But here's my BCS rant:
- The dead-man switch is designed so that if the wire
is parted, the motor keeps running and the only
consequence is that there is no longer a dead-man's
switch. Could be a nasty surprise for somebody out
cutting trail or mowing brush.
Add to that the fact that the wire is routed
in such a way as to be very vulnerable to passing brush
and has a connector in it and the BCS design team
looks pretty bad just based on that.
- The starter rope handle gets trapped by the engine guard.
Moving one of the engine guard tubes a quarter inch would
fix that. I can see it happening on release 1.0... but
surely this has been pointed out to BCS and they have not
"Kaizen" is probably not in the BCS corporate vocabulary.
- The finish quality is abysmal. My snow blower attachment
isn't even primed. It's just a thin coat of paint sprayed
over cheap steel. Can anybody spell R-U-S-T?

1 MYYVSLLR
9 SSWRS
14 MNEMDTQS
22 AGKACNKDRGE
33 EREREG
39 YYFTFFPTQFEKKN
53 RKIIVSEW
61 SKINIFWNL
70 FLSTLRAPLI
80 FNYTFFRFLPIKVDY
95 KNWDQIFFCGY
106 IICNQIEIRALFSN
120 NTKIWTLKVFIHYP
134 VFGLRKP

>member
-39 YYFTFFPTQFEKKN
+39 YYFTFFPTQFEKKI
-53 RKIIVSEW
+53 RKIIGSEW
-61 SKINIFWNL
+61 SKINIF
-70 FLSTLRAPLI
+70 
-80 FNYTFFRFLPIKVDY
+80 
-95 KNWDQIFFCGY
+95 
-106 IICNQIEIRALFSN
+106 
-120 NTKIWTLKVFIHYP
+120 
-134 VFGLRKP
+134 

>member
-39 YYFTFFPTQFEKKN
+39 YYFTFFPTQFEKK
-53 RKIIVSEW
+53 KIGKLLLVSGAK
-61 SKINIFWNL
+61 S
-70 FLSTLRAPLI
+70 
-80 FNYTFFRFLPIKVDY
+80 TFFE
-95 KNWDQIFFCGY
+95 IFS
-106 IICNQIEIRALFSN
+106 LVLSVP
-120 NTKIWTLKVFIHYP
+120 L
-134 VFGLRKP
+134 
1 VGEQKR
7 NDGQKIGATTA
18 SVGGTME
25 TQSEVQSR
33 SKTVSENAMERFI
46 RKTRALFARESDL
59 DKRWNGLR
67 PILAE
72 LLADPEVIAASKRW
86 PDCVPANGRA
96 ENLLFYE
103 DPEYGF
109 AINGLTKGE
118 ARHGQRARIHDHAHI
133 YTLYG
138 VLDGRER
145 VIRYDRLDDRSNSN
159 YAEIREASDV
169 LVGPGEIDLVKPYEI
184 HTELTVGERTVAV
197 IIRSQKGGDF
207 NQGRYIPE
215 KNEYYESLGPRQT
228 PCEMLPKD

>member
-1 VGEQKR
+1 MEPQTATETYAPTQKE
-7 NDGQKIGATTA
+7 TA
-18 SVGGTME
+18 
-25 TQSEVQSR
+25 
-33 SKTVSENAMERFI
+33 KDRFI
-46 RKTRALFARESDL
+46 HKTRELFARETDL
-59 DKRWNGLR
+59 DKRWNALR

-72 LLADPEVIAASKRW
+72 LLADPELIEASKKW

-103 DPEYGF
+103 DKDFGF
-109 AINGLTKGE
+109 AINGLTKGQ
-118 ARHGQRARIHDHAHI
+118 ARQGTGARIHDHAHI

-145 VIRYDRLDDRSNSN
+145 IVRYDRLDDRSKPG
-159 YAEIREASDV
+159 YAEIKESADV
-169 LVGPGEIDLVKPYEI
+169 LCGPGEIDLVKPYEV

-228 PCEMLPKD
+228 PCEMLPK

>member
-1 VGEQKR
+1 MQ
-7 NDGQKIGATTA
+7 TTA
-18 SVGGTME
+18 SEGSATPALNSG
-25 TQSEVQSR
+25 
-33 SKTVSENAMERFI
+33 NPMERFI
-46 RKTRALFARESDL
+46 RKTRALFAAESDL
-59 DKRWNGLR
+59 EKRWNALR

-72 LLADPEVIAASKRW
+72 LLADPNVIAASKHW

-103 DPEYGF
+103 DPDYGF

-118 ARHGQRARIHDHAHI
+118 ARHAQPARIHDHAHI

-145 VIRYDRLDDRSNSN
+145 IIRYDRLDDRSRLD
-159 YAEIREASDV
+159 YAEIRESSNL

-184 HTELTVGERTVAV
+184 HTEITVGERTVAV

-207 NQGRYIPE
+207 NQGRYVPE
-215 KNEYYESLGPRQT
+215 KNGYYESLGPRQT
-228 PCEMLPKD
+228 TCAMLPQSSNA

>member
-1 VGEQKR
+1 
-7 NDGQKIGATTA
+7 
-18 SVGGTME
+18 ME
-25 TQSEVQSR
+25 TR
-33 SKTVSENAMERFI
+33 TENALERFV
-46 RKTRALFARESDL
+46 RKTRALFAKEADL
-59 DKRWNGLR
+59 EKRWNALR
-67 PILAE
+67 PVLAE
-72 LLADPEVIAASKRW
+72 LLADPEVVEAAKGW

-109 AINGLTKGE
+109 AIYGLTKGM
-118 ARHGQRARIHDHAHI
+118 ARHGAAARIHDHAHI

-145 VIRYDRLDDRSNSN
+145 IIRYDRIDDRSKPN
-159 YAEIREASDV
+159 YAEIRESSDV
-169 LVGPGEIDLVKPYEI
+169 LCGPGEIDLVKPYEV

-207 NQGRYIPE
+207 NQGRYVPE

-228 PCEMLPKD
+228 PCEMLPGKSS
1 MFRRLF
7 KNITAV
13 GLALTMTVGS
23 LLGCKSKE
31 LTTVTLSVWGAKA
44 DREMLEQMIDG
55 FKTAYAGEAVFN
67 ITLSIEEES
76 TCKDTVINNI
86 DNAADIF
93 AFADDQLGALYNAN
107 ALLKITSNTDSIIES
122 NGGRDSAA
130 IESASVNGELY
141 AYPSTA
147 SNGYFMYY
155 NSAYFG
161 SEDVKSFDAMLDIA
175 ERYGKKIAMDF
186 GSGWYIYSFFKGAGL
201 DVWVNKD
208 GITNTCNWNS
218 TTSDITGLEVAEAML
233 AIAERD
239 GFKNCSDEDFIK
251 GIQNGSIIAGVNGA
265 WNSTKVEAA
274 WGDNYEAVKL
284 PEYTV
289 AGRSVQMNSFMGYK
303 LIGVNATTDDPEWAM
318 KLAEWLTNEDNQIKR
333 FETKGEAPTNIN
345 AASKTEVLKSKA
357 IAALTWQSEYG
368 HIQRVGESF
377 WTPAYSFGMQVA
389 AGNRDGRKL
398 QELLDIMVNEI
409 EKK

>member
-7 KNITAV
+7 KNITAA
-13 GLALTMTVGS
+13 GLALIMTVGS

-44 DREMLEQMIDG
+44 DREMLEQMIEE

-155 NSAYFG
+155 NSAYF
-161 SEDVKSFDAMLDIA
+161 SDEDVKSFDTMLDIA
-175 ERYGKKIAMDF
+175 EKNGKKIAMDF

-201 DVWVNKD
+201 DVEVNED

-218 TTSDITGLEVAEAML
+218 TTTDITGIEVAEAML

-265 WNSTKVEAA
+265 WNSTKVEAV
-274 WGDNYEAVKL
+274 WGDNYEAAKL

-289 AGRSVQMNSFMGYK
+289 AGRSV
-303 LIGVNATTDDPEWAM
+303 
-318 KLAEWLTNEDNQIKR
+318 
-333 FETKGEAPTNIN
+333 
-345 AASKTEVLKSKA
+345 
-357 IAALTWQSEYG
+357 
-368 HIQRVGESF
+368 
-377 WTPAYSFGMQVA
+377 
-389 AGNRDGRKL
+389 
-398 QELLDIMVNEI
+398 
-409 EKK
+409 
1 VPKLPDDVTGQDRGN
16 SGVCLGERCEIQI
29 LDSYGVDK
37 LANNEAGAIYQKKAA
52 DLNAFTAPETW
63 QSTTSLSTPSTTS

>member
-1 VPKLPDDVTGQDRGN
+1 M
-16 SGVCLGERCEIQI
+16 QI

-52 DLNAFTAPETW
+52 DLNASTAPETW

- The materials (citing the snow blower again) are cheap.
I caught the bottom of the blower on a chink in the sidewalk
last season and it actually tore the metal.
viz http://tinyurl.com/9zhnmjd The nuts on the chute
are rusting badly, and the stainless steel circle
at the base of the chute has broken twice already.
In fact, I'm on my second snow blower housing - the
first one having failed totally where the PTO connects.
- Build quality is poor. Staying with the snow blower
attachment: the impellers are sleeved on to drive
shafts. So far so good.... But if you look at almost
any snow blower in the world, those impellers are
connected to the shafts within by shear pins - so that
the blower swallows the Sunday newspaper or something
the pins shear and the motor doesn't break a connecting
BCS' assembly pounded rolled steel pins in where
the shear pins should have been. And they did NOT come
- Geared-vs-Belt is problematic to me. There are those who
say geared attachments are "better" than belt-driven.
"Better how?" I would ask.
They are vastly heavier. I don't know what the factor
is, but would guess it's at least 10.
They are *much* noisier. Yeah, one should wear hearing
protection anyhow. But the neighbors and passers-by do not
have the benefit of hearing protection and this thing's
gears are *really* noisy.
Are gears more durable? Depends, I think.... What's the
replacement cost of a belt vs fixing a gearbox?